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Intune Collapses the OSI Model

While a great deal of attention has recently been paid to the enormous amount of change that is taking place at the edge of the network with smartphones, tablets, apps, Web2.0 etc, massive changes are also underway on the network side. The current network has been designed over a period of thirty years and it is due for a serious overhaul to keep abreast of changes in the industry in general.

This new environment is loosely termed NGN (next generation networks).

Irish company Intune Networks is at the forefront of these developments. It has been redesigning the seven-layered OSI model, moving away from a centralised structure and collapsing a seven-layered network down to 2.5 layers. In this way it has built a flat and ultrafast network that is managed through standard web services, making the network dynamic and excellent for virtualised service delivery.

In scaled deployment the network will function like the Apple apps community—all users will develop and configure their own services over a bandwidth-on-demand network, with integrated real-time billing and a very high QoE (quality of experience) for video-centric services, irrespective of access type: fibre, WiFi or LTE.

In simple terms, the core architectural difference is that, rather than bringing all traffic to the centre of a network for distribution, Intune keeps the vast majority of traffic processing at the edge of the network. The new network is therefore highly efficient, perfect for heavy bursts of video traffic, and helps carriers to dramatically reduce their CAPEX/OPEX and power footprint.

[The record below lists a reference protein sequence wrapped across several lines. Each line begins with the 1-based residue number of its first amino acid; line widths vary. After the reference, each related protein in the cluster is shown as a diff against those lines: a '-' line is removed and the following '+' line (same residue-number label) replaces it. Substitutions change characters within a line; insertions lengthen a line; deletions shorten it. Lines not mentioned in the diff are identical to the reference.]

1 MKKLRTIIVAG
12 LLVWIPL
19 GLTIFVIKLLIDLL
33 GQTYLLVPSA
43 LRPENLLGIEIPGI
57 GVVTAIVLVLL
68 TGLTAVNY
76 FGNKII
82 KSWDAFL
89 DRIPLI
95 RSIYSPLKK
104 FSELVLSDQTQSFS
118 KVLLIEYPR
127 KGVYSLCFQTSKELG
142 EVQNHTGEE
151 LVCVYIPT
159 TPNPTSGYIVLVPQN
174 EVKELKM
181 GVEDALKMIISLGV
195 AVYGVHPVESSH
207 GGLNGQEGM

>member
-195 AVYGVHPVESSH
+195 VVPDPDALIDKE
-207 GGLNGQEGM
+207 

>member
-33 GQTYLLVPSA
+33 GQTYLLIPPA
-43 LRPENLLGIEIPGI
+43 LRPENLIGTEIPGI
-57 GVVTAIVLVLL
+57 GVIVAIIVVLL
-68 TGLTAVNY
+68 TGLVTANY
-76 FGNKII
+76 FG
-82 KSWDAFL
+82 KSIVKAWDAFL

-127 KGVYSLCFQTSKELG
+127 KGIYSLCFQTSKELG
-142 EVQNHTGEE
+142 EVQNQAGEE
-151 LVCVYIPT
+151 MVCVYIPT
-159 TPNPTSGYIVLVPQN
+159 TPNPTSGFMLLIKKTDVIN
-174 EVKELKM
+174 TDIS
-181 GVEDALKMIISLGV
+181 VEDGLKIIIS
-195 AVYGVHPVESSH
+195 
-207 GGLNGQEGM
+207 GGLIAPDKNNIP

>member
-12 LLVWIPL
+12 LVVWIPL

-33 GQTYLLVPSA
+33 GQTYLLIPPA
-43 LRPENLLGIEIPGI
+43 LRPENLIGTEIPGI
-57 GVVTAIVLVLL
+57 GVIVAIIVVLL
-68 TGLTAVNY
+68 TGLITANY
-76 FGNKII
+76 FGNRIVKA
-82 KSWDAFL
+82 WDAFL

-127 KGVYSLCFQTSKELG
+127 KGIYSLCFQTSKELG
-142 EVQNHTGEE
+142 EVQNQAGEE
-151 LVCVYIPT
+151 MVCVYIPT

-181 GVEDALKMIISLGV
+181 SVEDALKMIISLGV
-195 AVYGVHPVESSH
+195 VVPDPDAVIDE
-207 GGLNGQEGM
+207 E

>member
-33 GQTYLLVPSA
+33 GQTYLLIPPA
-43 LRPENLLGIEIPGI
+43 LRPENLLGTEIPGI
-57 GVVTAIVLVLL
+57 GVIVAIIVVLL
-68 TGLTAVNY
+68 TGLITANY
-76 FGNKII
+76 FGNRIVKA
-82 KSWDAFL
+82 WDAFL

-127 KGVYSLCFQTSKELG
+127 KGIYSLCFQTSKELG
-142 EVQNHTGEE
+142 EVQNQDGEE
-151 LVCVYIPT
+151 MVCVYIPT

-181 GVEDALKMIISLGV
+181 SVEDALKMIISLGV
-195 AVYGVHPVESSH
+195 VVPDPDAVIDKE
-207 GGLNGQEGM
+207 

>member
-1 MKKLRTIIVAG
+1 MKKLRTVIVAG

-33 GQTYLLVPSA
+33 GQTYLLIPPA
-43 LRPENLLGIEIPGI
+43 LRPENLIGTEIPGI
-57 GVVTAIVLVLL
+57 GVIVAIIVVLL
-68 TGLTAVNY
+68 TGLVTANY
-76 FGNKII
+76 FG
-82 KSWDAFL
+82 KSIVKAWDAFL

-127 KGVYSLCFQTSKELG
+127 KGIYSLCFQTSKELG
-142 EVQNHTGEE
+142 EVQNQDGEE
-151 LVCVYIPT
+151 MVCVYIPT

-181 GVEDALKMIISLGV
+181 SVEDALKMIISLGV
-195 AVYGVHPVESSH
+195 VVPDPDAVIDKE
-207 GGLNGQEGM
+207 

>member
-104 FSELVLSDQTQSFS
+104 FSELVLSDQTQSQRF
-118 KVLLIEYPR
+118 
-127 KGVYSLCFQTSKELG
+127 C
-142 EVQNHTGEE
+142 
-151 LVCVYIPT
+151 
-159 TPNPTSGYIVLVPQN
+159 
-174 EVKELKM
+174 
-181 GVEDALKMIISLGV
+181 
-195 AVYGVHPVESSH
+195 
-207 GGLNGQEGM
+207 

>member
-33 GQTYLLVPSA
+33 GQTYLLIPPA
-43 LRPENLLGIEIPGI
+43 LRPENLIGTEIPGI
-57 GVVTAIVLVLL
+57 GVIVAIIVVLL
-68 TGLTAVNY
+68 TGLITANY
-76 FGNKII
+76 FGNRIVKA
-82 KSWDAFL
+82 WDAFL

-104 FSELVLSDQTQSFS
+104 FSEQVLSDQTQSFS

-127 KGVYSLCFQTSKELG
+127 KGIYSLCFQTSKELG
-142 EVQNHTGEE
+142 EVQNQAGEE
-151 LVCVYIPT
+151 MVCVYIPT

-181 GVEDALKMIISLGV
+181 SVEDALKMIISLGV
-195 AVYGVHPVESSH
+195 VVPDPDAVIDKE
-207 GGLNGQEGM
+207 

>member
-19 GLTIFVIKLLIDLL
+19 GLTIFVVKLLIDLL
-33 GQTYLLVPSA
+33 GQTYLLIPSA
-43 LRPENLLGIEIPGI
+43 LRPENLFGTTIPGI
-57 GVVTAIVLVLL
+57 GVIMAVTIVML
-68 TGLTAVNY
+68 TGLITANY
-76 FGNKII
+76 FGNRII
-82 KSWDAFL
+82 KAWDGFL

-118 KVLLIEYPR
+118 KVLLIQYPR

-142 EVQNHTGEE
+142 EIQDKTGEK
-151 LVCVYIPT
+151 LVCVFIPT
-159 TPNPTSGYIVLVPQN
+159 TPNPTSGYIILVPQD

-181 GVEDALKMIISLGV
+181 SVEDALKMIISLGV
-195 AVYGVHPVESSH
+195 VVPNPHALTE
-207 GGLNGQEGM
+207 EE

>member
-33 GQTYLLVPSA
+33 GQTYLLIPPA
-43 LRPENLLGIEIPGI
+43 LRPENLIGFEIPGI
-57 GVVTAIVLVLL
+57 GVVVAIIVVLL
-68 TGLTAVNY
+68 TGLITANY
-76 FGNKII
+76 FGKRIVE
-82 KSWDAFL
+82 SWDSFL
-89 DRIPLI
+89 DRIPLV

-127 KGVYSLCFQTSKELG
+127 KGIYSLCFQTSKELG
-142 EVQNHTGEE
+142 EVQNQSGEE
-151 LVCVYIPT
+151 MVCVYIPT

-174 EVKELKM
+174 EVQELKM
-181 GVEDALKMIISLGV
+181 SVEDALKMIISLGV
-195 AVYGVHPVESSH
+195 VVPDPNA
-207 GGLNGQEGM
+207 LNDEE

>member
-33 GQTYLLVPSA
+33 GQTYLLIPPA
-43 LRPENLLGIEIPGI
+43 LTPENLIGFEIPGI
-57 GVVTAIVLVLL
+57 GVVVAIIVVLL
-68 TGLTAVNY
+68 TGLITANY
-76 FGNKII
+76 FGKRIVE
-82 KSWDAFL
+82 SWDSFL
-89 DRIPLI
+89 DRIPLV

Intune’s lead customers are Verizon and Telefonica. Verizon is by far the most advanced when it comes to understanding all the new video/cloud services that can be delivered with Intune. Commercial labs trials are underway and field trials in New York and Miami will follow in late 2012. The company is also active in Australia with Telstra, where they are moving into the same stage of relationship as Telefonica. Telstra is, of course, spurred on with the NBN developments in this country and is well advanced in technical innovation.

The next frontier is to understand all the application scenarios in relation to content delivery, video-on-demand and distributed management solutions—linked to data centre interconnect solutions.

By Paul Budde, Managing Director of Paul Budde Communication

Paul is also a contributor of the Paul Budde Communication blog located here.

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TCP/IP doesn't use all 7 layers as Phil Howard  –  Apr 11, 2012 11:14 PM

TCP/IP doesn’t use all 7 layers as it is.

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